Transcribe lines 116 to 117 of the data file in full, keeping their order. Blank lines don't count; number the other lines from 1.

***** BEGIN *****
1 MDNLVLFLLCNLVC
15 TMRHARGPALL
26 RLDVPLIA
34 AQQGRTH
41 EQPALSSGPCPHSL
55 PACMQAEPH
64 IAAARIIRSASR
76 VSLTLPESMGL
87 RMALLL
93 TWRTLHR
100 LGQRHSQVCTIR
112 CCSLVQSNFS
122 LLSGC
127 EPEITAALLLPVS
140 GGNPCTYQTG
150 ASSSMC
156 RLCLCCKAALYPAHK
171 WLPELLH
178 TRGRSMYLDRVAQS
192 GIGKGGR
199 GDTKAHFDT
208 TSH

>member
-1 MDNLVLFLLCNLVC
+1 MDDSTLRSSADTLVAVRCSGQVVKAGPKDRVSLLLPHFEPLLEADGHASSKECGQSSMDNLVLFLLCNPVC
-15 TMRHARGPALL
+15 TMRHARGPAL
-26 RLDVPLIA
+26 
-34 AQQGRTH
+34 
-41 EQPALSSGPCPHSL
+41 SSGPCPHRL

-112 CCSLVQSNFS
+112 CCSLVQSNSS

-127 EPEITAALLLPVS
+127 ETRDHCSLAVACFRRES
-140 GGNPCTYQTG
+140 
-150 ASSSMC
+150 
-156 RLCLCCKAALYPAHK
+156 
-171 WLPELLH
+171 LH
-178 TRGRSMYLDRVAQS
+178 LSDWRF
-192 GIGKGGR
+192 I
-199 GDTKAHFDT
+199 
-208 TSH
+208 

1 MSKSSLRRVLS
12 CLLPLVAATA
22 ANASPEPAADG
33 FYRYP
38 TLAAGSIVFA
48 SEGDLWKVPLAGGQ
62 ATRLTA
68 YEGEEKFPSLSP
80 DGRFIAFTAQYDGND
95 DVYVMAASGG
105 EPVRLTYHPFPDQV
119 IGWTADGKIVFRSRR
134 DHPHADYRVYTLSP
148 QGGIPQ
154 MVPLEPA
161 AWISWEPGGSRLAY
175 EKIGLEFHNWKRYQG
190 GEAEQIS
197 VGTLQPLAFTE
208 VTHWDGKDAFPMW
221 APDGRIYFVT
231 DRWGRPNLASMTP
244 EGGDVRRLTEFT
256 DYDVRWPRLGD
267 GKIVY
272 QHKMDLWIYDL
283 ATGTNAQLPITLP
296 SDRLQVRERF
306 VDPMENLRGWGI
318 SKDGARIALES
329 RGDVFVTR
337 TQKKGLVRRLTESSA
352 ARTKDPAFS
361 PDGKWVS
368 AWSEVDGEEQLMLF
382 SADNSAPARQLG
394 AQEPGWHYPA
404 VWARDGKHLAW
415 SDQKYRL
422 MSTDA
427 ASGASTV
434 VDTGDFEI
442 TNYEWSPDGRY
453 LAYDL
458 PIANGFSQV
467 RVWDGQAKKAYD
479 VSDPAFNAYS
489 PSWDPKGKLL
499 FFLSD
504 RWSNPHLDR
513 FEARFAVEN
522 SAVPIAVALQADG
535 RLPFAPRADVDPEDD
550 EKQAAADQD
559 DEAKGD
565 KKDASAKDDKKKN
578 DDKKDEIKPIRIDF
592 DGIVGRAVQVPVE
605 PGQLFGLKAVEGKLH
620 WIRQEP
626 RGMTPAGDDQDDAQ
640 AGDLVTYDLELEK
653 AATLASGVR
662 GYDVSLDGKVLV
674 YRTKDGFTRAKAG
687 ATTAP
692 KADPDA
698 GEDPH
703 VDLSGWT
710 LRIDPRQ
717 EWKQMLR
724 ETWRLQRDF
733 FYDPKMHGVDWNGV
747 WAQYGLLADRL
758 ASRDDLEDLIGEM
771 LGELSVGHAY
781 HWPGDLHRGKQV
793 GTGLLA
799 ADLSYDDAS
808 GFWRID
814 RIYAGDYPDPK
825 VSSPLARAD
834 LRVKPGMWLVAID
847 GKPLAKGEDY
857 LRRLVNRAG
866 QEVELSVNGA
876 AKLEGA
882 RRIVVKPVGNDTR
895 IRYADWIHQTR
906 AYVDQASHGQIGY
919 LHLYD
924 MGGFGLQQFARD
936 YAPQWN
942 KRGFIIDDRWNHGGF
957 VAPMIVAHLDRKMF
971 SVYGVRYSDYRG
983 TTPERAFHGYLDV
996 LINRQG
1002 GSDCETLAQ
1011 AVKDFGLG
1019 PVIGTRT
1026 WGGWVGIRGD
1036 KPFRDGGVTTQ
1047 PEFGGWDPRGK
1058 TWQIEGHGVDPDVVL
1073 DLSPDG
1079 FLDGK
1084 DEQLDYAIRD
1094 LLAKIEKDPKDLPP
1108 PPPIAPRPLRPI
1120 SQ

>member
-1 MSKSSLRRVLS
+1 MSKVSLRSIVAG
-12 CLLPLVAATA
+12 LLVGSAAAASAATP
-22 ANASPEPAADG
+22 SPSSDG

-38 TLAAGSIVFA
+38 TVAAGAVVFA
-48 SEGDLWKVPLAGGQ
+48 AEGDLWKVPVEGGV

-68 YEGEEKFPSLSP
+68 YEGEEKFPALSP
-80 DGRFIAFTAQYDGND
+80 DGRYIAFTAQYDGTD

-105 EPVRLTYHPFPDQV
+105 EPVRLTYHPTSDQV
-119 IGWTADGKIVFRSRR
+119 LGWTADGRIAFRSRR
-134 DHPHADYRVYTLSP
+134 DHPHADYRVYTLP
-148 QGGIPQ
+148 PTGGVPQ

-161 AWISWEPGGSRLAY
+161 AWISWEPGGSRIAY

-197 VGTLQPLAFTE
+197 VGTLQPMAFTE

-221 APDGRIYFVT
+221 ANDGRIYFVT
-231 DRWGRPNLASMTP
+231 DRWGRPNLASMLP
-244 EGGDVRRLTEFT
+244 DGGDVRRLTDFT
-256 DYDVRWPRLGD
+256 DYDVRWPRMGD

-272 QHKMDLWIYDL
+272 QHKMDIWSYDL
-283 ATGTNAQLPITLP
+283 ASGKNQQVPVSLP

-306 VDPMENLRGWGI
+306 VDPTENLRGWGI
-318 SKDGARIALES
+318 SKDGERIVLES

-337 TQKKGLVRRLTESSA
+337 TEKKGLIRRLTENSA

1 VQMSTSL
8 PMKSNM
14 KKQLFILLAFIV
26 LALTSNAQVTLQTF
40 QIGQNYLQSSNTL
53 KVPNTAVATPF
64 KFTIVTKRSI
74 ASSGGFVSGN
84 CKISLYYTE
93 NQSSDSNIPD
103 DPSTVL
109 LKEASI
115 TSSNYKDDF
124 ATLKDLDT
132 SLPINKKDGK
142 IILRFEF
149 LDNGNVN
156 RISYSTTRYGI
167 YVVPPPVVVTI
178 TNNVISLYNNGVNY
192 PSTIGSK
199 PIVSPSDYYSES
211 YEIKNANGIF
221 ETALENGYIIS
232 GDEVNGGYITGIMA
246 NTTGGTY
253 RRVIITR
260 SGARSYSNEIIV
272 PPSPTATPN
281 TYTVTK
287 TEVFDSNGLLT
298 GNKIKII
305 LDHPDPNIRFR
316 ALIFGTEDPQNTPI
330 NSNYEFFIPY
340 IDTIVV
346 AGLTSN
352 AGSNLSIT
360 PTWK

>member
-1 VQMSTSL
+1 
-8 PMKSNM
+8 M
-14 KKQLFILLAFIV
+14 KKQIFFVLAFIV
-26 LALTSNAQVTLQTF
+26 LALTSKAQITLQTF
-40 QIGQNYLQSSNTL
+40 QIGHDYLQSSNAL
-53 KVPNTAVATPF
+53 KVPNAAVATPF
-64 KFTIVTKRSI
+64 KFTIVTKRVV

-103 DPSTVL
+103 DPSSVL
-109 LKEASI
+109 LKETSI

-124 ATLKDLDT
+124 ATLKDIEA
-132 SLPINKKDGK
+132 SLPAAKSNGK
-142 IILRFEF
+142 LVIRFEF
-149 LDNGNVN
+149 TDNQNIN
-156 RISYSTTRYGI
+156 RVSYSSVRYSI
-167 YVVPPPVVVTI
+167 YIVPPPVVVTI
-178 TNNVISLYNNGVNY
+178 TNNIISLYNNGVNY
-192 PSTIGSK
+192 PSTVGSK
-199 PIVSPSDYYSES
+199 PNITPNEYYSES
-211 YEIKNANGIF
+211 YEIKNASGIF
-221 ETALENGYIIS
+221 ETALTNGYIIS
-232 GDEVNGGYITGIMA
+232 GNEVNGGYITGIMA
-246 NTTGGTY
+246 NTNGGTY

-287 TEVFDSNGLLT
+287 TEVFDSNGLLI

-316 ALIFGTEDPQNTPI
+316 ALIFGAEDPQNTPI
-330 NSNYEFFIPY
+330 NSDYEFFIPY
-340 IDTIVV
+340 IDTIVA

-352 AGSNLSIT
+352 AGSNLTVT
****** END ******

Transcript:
653 AATLASGVR
662 GYDVSLDGKVLV